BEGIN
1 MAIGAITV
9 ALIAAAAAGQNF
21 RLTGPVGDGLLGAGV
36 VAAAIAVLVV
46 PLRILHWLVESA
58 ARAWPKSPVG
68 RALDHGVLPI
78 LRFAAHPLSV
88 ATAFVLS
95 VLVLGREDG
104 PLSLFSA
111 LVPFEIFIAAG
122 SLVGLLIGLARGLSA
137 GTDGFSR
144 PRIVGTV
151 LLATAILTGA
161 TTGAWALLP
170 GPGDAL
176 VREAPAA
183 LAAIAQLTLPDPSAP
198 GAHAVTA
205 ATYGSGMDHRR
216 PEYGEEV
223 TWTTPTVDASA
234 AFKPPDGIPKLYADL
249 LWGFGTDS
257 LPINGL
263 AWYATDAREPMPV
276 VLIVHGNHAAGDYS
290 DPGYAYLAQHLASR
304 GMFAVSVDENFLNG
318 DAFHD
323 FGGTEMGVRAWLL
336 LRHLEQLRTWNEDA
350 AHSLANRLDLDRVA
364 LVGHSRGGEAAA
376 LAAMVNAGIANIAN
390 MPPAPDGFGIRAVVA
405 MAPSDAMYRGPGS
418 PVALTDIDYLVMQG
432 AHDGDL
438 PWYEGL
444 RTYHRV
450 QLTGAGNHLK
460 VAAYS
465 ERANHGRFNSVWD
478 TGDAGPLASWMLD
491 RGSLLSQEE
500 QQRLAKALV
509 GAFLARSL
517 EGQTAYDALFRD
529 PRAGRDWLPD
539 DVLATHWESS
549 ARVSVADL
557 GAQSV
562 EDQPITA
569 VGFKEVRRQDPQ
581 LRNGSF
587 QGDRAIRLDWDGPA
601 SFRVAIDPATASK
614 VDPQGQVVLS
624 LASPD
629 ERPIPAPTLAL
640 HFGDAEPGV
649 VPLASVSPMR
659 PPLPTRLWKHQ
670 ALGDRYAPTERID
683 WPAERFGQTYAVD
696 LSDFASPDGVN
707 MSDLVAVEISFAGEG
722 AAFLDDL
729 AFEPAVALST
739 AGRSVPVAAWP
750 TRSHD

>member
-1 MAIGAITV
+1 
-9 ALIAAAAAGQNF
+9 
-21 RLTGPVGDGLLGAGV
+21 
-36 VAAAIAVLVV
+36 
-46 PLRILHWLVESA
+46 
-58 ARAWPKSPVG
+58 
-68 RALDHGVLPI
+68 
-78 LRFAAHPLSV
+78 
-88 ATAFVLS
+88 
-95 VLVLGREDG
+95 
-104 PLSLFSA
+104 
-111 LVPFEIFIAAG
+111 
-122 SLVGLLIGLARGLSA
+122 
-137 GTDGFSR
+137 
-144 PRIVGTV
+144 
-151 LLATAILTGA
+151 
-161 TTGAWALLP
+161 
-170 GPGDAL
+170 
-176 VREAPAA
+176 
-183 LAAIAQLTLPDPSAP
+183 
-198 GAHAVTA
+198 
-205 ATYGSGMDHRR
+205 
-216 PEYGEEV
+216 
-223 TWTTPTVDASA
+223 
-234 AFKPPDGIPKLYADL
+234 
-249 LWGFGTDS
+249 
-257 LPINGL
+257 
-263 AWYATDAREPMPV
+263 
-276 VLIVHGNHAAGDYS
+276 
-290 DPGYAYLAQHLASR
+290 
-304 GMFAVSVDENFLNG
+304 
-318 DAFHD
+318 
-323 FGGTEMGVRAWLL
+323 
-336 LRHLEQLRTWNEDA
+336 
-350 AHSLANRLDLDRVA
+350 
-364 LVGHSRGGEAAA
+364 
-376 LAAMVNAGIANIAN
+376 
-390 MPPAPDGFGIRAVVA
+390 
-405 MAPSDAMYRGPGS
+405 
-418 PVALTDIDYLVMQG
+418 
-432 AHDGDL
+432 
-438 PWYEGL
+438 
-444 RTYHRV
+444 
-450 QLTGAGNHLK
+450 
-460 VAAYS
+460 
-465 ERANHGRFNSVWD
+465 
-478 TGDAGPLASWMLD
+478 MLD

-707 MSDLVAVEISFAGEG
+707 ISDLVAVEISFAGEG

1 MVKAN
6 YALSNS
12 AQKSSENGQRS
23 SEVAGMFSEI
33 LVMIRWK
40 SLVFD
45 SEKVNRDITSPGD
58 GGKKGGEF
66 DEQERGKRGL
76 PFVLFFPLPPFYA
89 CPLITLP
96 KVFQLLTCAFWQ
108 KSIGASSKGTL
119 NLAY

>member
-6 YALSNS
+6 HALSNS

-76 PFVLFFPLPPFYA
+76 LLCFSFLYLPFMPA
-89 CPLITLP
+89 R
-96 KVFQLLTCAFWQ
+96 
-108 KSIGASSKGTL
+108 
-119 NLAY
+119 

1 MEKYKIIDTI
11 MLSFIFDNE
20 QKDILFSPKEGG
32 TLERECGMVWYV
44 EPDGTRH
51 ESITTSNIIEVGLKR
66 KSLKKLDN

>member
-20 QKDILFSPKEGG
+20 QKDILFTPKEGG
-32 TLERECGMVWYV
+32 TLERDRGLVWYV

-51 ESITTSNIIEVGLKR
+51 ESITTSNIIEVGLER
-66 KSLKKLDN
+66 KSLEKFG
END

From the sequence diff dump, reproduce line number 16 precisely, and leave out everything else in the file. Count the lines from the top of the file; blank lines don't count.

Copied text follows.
151 LLATAILTGA